02172021, 02:14 AM
Post: #13




RE: An iteration produces all the prime numbers
(02152021 05:34 PM)Valentin Albillo Wrote: <snip> The HPIL ROM in your list, is that the ROM in the HPIL peripheral, or some other (development?) ROM? I've seen the BIN files HPILROMA.BIN, HPILROMB.BIN, and HPILROMH4.BIN with the first two being ROMs in the HPIL peripheral. The H4 bin file seems to be a version of the first two? I know STRINGLX functions can be found in JF's ULIB52 ROM. Just asking. I'm trying to put together a final list of available ROMs for the 71. Remember kids, "In a democracy, you get the government you deserve." 

02172021, 04:16 AM
Post: #14




RE: An iteration produces all the prime numbers
(02172021 02:14 AM)mfleming Wrote: The HPIL ROM in your list, is that the ROM in the HPIL peripheral, or some other (development?) ROM? This one: HPIL adaptor 82401A, i.e.: the plainvanilla one. Quote: I know STRINGLX functions can be found in JF's ULIB52 ROM. Don't know, I'm using the ~838byte individual LEX file, don't need anything else. You know, having many LEX files and ROMs with many keywords tends to slow down the HP71B, so having the MATH, JPC and HPIL ROMs is enough for me, I don't need more ROMs or LEX files. Quote:Just asking. I'm trying to put together a final list of available ROMs for the 71. Good luck with that. I suppose you've consulted Sylvain's HP71B Compendium and Joe Horn's and JF's sites. Regards. V. All My Articles & other Materials here: Valentin Albillo's HP Collection 

02172021, 07:10 AM
Post: #15




RE: An iteration produces all the prime numbers
(02172021 04:16 AM)Valentin Albillo Wrote: Good luck with that. I suppose you've consulted Sylvain's HP71B Compendium and Joe Horn's and JF's sites. And MoHPC flash and HHC flash and PPC flash and ... anything else? Thanks Valentin, ~Mark Remember kids, "In a democracy, you get the government you deserve."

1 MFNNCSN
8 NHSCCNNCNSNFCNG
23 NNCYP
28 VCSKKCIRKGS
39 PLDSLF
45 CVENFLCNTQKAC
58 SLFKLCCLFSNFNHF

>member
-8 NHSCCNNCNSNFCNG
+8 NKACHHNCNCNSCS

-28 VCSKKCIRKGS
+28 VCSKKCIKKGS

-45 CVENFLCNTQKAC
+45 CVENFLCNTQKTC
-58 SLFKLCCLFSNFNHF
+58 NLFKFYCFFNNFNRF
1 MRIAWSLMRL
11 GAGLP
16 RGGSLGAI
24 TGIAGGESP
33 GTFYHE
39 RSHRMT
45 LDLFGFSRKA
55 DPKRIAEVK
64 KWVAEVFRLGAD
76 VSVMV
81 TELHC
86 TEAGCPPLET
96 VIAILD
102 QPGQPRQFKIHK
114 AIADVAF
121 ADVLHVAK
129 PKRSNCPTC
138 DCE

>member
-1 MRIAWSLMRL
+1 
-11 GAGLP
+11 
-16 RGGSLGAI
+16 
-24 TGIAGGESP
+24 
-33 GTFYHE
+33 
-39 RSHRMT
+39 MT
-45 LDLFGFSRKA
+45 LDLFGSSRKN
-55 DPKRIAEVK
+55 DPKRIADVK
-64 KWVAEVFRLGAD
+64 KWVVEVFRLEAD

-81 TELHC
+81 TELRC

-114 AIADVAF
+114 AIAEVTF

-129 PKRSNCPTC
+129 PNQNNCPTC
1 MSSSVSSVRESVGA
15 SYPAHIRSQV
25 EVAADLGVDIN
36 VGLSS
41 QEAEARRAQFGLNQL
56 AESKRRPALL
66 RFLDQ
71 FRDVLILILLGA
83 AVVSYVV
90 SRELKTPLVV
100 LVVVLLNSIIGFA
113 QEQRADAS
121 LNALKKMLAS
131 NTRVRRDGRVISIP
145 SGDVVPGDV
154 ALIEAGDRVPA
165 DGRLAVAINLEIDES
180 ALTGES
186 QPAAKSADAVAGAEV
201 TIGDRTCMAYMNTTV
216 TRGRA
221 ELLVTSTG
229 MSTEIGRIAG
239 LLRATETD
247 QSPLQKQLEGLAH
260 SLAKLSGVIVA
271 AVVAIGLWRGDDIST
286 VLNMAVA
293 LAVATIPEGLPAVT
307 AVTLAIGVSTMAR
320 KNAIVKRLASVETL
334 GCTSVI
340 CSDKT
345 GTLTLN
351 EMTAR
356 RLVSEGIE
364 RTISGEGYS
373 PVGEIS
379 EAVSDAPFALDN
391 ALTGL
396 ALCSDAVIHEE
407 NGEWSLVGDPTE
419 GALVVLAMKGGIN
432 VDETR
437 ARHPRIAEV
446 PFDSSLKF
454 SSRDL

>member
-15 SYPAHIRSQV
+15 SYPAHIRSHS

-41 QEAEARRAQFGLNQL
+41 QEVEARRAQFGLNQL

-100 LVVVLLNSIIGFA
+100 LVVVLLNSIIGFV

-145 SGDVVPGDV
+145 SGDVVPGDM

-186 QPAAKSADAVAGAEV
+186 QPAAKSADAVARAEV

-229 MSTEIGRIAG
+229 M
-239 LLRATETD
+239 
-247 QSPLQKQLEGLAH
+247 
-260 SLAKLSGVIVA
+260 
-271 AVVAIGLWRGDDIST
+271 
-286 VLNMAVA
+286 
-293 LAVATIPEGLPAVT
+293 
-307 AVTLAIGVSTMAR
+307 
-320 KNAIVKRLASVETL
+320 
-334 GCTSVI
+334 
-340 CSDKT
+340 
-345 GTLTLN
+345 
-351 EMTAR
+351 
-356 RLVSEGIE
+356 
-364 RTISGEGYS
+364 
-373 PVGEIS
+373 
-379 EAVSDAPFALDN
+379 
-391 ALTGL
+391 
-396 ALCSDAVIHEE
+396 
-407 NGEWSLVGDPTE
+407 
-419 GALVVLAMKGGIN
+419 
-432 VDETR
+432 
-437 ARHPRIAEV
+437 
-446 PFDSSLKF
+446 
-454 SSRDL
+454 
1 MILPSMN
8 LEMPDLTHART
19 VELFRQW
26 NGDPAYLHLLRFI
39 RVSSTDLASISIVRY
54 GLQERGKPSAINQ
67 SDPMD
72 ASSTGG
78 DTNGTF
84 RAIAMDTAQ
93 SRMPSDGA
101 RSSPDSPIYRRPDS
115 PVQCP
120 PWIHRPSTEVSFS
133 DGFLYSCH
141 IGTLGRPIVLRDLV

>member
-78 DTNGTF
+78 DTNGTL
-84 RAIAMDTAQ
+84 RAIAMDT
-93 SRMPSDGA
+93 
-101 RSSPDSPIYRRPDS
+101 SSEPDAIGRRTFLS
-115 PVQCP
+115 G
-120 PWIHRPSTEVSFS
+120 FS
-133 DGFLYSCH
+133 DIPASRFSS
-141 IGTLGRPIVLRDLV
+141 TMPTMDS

02172021, 08:09 AM
Post: #16




RE: An iteration produces all the prime numbers
(02172021 07:10 AM)mfleming Wrote:(02172021 04:16 AM)Valentin Albillo Wrote: Good luck with that. I suppose you've consulted Sylvain's HP71B Compendium and Joe Horn's and JF's sites.And MoHPC flash and HHC flash and PPC flash and ... anything else? and Matthias' module database. JF 

02172021, 10:00 AM
Post: #17




RE: An iteration produces all the prime numbers
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(02172021 01:00 AM)Valentin Albillo Wrote: oddOne of my favourite jokes... Quote:Thanks for explaining!Quote:I see the HP71B described as having 12 digits. Can you explain please, Valentin? Quote:Excellent  thanks again.Quote:I wonder if there's any extended precision library for the 71B or any other HP calculator, to allow us to work with more digits? 

02172021, 09:57 PM
Post: #18




RE: An iteration produces all the prime numbers
Hi, EdS2: (02172021 10:00 AM)EdS2 Wrote: Thanks for explaining! You're welcome. Quote:Excellent  thanks again. You're welcome again. Re the HP71B 2liner I posted above, which instantly computes the constant as given in your linked article (13 decimal places, 2.920050977316), it's quite possible to convert it to a multiprecision program which would compute the constant to the digits shown in this Wikipedia article: Formula for primes where the constant is given as 2.920050977316134712092562917112019. However, for variety's sake let's use instead SwissMicros awesome DM42 calc, which can run HP42S RPN programs and supports 34digit precision instead of just 12digit as both the HP42S and the HP71B do. Thus, I wrote the following 50step, 86byte RPN program for the DM42 to perform the feat: LBL "CCN" 1 5 X>Y? SIZE 30  STO 00 GTO 01 1 RCL/ 02 LBL 01 RCL 04 STO 03 RCL+ 03 RCL IND 00 STO IND 01 6 ENTER RCL 04 ISG 01 STO 01 X<> 03 RCL/ ST Y LBL 03 2 X=Y? FP GTO 02 STO 02 GTO 04 X=0? LBL 04 3 RCL ST Z GTO 00 2 STO 04 STOx 02 Rv + STO 05 LBL 00 LASTX END LBL 02 2 X>Y? RCL ST X STO+ 04 ISG 00 Let's execute it: XEQ "CCN" > 2.92005097732 [SHOW] > 2.920050977316134712092562917112019 which is computed instantly and exactly matches the Wikipedia's value. As the DM42 doesn't have any numbertheoretic functions in its instruction set (like PRIM, FPRIM, GCD, etc.), my program above generates and uses the prime numbers on the fly. 101 is the last prime needed. BTW, the program is a quick job, also written on the fly, so it's not optimized to any extent as it already runs instantly and takes little program memory. It can be optimized by improving stack use but I see little need, be my guest if you want to try. Regards. V. All My Articles & other Materials here: Valentin Albillo's HP Collection 

02182021, 08:42 AM
Post: #19




RE: An iteration produces all the prime numbers
very nice! I don't have a DM42, but I do have Free42 on my phone...